Deepak Parekh wonders why Railways should run so many hospitals

By: | Published: September 3, 2016 8:58 PM

The Railways need to evaluate whether it should continue to have 125 hospitals, 600 polyclinics and 100 schools directly under its wing, he said.

At a time when the Railways plans to invest Rs 8.56 trillion to develop infrastructure, veteran banker Deepak Parekh today said the government needs to carefully evaluate its finances and focus on building only core assets. (PTI)At a time when the Railways plans to invest Rs 8.56 trillion to develop infrastructure, veteran banker Deepak Parekh today said the government needs to carefully evaluate its finances and focus on building only core assets. (PTI)

At a time when the Railways plans to invest Rs 8.56 trillion to develop infrastructure, veteran banker Deepak Parekh today said the government needs to carefully evaluate its finances and focus on building only core assets.

“The time has come for a careful evaluation of the Railways’ assets. If resources are scarce, there needs to be greater focus on creating core assets while hiving off other assets.. Evidently, more out-of-the-box solutions are needed,” Parekh said at a gathering organised by the industry lobby Indian Merchants Chambers here.

Stating the Railway’s finances need to improve, he pointed out that the national transporter” had last year spent about 93 paise to earn Re 1. This year, the Railways has the added burden of seventh pay commission, estimated at Rs 28,000 crore. Clearly, scarce resources have to be carefully allocated.”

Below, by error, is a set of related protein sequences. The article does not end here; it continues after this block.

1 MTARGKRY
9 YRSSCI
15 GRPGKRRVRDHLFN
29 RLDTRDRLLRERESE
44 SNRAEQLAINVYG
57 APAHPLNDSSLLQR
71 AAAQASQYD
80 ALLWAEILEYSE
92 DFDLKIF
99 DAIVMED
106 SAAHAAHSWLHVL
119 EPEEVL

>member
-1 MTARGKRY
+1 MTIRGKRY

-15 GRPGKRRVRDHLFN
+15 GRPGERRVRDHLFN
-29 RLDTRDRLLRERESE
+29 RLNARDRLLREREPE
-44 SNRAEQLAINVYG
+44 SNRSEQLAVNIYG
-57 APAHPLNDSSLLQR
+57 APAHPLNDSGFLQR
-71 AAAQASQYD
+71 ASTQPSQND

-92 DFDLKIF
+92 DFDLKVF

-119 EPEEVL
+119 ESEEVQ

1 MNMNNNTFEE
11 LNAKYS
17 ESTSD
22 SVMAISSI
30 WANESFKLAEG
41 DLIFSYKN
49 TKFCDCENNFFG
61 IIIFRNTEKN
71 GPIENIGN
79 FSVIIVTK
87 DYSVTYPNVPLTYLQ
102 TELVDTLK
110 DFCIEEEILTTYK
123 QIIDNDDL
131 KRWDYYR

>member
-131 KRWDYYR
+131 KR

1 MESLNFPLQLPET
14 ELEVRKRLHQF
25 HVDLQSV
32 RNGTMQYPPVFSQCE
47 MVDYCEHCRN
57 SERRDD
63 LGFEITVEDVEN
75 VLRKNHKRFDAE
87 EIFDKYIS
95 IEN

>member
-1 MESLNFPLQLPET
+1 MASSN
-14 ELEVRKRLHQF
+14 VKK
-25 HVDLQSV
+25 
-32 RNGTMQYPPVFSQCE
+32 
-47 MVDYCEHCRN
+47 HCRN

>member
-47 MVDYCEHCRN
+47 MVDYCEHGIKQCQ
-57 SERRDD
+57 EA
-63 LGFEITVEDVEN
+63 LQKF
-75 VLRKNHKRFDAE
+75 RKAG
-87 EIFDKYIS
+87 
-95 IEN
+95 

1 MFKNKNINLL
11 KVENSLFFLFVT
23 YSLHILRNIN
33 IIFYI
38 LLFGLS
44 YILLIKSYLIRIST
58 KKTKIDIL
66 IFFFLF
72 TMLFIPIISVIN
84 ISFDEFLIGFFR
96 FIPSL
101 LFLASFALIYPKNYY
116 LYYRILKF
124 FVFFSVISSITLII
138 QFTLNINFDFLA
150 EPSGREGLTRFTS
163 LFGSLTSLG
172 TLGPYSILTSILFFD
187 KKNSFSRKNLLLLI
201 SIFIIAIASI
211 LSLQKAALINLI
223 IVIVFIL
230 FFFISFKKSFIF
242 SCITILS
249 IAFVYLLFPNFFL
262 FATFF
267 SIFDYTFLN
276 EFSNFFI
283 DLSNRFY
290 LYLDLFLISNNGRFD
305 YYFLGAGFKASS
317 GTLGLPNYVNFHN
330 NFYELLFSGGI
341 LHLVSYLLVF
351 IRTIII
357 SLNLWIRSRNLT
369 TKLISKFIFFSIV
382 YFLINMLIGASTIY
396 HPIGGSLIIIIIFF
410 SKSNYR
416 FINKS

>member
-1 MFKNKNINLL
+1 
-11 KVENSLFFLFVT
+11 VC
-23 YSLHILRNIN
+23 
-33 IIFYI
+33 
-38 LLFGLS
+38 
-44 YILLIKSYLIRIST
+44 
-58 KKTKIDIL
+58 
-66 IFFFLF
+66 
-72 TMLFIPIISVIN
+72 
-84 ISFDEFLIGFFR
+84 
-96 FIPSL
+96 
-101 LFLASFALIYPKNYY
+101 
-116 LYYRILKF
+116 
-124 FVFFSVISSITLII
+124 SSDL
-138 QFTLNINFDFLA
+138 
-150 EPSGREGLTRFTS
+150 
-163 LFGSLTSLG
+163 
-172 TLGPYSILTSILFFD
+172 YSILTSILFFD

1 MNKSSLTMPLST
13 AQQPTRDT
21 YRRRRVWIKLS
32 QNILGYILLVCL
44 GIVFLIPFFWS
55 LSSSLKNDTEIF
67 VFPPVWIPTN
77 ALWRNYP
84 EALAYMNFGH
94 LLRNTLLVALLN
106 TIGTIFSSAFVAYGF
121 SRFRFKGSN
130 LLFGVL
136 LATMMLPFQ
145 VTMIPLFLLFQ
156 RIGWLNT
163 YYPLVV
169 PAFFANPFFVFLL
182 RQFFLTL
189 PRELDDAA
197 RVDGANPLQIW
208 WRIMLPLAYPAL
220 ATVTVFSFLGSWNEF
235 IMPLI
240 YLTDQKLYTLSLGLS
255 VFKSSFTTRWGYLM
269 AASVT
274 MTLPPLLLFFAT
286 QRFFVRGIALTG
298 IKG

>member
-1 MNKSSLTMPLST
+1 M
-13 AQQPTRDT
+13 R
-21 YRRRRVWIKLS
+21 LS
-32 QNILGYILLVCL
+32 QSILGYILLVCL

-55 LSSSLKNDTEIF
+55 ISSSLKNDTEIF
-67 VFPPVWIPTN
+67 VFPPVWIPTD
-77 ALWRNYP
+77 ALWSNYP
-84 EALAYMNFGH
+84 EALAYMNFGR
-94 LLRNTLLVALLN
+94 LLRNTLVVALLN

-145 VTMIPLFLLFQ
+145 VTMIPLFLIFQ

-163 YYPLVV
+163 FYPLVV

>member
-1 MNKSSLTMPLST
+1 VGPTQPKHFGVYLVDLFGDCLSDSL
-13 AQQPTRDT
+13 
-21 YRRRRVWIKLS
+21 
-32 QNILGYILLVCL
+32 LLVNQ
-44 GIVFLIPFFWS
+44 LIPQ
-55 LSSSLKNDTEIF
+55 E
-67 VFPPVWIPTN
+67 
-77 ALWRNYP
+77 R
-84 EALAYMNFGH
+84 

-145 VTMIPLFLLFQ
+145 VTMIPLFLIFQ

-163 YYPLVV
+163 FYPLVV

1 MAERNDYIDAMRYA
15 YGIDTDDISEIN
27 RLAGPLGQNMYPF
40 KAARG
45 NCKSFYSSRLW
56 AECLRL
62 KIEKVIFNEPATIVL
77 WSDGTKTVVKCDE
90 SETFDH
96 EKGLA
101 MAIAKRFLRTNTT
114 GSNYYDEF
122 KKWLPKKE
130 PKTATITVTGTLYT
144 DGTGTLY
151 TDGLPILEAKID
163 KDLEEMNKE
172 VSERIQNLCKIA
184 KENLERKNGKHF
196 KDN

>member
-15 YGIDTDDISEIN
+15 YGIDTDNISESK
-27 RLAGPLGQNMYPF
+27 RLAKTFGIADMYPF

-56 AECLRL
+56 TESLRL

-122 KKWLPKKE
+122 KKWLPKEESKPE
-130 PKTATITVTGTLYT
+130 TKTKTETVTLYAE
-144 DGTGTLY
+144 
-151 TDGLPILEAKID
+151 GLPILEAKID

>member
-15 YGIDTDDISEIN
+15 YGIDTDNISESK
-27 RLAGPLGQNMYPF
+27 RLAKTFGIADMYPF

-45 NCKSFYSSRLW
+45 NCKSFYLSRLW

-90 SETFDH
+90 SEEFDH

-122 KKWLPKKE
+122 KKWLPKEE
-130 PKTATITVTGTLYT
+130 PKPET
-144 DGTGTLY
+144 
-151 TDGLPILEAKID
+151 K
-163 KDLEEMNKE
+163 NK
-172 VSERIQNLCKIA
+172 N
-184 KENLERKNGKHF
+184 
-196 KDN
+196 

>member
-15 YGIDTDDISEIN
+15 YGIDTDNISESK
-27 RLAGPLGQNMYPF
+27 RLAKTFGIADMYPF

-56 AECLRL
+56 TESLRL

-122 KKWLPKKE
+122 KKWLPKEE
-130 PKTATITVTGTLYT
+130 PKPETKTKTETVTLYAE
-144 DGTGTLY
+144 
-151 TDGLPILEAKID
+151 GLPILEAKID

The Railways need to evaluate whether it should continue to have 125 hospitals, 600 polyclinics and 100 schools directly under its wing, he said.

“Secondly, the Railways should monetise some of its vast land holdings. This land parcels may well be used for affordable housing and in turn, it could bring in large resources for the Railways,” Parekh said.

He emphasised that while taking up various infrastructure projects, the government needs to ensure that Railways continue to remain the cheapest mode of transportation for the citizens.

“It is equally important to reiterate that the Railways is the lifeline of the common man and remains the cheapest form of transportation, so commercial considerations cannot always drive decisions. There is a need for sensitivity on this issue,” he said.

The banker noted that while we have one of the cheapest passenger fares in the world, it gets skewed by having one of the highest freight rates (and the share of freight has been falling).

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